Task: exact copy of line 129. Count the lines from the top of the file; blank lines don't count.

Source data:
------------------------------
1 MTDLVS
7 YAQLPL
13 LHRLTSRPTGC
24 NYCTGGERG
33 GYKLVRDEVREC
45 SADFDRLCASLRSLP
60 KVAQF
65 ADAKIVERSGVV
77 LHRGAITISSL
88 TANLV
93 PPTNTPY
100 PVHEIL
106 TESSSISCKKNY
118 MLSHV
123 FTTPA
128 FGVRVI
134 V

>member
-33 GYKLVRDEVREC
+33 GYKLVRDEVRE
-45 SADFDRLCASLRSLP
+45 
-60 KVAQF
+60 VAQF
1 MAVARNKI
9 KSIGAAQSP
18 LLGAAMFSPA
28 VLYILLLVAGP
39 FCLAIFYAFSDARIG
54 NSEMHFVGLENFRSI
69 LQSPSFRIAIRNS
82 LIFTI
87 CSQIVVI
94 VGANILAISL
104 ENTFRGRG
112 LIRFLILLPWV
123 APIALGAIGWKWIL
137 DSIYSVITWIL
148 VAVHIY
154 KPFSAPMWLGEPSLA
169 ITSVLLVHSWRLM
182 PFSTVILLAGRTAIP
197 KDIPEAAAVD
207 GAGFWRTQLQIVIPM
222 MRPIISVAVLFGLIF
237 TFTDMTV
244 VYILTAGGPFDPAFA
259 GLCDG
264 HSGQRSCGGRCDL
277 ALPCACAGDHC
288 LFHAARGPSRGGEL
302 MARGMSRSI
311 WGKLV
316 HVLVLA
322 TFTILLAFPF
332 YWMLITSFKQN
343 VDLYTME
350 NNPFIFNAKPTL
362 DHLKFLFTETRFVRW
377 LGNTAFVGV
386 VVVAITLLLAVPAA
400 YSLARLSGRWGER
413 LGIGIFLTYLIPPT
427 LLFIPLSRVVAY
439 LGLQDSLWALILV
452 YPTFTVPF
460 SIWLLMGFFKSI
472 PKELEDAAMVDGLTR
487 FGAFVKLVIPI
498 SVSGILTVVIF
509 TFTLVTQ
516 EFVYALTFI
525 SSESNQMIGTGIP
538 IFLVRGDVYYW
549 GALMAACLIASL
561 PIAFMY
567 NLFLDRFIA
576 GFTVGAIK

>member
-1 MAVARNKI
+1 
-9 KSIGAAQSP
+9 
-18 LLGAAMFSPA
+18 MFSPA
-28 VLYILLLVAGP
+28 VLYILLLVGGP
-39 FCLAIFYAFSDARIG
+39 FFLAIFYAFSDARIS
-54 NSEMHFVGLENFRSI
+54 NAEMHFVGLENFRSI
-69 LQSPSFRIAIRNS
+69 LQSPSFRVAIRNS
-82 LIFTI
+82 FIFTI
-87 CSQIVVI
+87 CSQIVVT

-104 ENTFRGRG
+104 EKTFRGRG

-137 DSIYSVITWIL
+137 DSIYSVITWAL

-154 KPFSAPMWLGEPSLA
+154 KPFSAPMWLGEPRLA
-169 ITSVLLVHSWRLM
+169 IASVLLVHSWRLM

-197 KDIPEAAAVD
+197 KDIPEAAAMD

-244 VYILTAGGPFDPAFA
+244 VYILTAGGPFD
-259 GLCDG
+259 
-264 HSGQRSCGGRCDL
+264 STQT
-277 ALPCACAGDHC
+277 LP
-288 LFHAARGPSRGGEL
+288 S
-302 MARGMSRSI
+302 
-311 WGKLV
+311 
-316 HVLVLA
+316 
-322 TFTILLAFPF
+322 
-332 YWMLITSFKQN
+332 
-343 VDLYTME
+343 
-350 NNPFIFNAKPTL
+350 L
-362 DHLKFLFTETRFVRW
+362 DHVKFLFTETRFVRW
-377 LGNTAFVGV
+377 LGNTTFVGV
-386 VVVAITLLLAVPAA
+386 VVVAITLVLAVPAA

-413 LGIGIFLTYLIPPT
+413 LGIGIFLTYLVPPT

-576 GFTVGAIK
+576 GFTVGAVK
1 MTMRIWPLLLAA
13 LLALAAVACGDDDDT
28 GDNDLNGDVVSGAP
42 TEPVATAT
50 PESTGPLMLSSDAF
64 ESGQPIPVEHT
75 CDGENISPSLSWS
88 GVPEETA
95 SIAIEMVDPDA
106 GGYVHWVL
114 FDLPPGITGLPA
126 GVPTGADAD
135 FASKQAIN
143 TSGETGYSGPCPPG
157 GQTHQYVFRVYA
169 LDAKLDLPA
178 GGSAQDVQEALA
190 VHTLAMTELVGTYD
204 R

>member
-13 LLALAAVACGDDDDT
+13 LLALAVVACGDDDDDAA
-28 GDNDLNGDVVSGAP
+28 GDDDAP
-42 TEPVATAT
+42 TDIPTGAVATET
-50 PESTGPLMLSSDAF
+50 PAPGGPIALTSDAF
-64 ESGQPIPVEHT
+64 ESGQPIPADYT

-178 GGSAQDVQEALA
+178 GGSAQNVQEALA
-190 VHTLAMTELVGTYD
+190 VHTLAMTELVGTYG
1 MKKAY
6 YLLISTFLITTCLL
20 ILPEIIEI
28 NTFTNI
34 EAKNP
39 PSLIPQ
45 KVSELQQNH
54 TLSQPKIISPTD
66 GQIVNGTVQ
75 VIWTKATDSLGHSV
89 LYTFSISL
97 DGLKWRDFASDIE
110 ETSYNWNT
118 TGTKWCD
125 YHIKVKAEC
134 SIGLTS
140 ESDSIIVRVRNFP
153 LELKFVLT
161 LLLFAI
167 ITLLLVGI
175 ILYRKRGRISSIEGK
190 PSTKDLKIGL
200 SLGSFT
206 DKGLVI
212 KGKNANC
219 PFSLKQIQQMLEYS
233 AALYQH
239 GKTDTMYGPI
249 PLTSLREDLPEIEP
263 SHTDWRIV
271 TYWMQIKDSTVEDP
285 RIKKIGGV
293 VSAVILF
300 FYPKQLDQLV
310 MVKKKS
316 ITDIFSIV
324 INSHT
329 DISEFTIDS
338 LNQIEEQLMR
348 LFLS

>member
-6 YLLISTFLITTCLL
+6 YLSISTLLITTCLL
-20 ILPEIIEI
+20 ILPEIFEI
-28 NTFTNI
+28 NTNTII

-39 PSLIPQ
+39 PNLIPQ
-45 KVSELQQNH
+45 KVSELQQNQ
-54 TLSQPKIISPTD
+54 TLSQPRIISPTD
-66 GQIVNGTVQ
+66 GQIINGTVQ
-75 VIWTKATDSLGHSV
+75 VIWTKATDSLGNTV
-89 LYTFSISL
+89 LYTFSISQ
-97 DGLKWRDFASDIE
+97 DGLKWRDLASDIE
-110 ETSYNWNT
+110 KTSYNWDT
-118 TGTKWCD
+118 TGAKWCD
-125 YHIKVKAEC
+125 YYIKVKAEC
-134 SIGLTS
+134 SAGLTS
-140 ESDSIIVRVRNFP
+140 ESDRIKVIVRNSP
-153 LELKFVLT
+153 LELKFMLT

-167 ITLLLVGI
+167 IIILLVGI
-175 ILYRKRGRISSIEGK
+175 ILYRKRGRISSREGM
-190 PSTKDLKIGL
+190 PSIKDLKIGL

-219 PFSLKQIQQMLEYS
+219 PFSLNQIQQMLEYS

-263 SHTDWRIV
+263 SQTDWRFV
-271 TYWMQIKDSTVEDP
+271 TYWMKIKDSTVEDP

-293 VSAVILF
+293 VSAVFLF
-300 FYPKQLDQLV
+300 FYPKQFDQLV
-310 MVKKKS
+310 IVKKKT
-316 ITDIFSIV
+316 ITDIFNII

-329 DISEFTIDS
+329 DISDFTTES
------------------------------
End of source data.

+343 